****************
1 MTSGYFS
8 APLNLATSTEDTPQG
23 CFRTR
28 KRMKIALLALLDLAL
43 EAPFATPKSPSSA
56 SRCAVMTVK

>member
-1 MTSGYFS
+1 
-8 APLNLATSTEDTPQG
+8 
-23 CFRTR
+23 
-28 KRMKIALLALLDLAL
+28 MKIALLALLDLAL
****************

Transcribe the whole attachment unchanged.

1 MTSGYFS
8 APLNLATSTEDTPQG
23 CFRTR
28 KRMKIALLALLDLAL
43 EAPFATPKSPSSA
56 SRCAVMTVK

>member
-1 MTSGYFS
+1 
-8 APLNLATSTEDTPQG
+8 
-23 CFRTR
+23 
-28 KRMKIALLALLDLAL
+28 MKIALLALLDLAL